Although a recent report shows that adult obesity rates in the U.S. have remained steady in recent years – rather than continuing the upward trend seen for decades – rates are still too high, according to the American Heart Association (AHA) – and elected officials should take action on the issue.

AHA CEO Nancy Brown said rates among both adults and children, particularly in low-income and minority communities, should spur local, state and federal officials to enact policies to combat obesity.

What can be done

Brown’s laundry list is a long one:

“States and localities should work to ensure that schools promote wellness by serving and promoting healthy foods and ensuring adequate time for effective physical education and physical activity; that streets are safe for everyone to get around, whether they walk, bike, roll or drive and there are safe places for people to be active; that healthy and affordable foods are accessible in every neighborhood; and support sugary drink taxes that drive consumers to choose to purchase healthier drinks and provide revenue for evidence-based programs that promote health equity,” she said.

School foods, menu labels important

Brown also called upon Congress and the Administration to “show real bipartisan leadership” in maintaining current school foods nutrition standards instead of rolling them back or eliminating parts of them; implementing menu labeling rules and updating the Nutrition Facts label instead of delaying them; ensuring adequate funding for Medicaid; fully funding the Student Support and Academic Enrichment block grant program that schools can use for physical education curriculum; and protecting the integrity and funding levels of the Supplemental Nutrition Assistance Program  – if not increasing the monthly benefit level – while looking for innovating ways to address dietary quality.”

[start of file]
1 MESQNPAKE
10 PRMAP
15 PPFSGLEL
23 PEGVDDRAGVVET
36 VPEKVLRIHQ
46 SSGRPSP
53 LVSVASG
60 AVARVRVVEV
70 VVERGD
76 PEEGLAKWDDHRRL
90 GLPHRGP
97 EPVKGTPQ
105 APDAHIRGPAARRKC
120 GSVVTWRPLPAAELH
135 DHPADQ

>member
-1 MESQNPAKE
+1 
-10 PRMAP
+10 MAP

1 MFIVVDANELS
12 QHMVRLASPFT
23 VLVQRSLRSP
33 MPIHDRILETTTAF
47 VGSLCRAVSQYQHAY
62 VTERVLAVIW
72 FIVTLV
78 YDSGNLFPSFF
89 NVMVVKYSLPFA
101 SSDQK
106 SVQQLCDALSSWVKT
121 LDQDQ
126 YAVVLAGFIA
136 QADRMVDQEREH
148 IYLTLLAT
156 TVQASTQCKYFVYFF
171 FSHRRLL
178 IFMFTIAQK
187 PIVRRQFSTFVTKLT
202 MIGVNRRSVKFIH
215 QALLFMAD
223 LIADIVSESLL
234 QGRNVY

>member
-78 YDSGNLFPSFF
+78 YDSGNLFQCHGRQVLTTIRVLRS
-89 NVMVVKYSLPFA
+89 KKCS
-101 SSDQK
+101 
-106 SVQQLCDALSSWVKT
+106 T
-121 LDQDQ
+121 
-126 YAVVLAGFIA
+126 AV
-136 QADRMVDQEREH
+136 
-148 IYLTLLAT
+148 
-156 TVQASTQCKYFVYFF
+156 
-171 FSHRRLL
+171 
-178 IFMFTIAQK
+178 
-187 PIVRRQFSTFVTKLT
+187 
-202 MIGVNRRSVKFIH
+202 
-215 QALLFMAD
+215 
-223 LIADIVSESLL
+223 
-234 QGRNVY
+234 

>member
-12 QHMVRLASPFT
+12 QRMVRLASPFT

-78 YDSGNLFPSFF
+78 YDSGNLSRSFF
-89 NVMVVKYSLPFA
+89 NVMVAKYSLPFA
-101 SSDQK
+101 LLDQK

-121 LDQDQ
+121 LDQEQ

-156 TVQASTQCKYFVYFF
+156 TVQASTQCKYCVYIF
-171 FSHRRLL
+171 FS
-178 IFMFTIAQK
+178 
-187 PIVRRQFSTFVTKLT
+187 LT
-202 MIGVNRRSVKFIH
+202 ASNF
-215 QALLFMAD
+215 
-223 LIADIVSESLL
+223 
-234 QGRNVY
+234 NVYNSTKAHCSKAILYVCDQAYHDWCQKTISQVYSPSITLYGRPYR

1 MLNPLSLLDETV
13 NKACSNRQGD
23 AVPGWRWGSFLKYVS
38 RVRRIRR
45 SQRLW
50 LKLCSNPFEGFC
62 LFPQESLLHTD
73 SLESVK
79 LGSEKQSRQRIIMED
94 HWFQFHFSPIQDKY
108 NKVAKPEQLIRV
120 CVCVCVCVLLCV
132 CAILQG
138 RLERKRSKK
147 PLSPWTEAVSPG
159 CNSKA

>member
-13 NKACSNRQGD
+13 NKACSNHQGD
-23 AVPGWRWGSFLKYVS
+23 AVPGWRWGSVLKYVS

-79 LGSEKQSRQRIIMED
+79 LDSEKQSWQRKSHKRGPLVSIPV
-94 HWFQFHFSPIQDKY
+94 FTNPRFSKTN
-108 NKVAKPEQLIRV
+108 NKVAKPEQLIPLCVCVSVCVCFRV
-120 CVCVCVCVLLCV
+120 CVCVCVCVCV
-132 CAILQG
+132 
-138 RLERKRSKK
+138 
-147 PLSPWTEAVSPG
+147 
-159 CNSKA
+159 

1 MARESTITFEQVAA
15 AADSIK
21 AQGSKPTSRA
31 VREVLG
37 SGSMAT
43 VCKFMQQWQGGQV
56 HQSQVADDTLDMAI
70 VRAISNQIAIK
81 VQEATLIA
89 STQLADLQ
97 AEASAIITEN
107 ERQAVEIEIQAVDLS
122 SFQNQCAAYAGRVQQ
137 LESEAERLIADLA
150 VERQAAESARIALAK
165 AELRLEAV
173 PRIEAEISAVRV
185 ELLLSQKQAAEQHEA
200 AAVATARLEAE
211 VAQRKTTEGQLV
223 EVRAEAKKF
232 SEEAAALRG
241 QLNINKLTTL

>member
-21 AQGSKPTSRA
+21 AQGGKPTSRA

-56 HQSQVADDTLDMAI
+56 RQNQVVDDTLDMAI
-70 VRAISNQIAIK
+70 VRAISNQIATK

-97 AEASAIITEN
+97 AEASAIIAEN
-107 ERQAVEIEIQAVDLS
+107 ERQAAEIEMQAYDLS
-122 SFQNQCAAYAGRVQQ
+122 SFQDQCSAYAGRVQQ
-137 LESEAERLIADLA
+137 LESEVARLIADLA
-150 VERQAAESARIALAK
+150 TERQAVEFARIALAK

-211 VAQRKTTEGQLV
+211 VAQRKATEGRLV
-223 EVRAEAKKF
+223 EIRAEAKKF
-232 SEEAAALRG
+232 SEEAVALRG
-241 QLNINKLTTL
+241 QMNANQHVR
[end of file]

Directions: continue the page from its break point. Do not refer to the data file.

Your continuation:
Brown described the health of Americans as being at a “critical” point.

“We urge our policymakers to rise to the challenge.”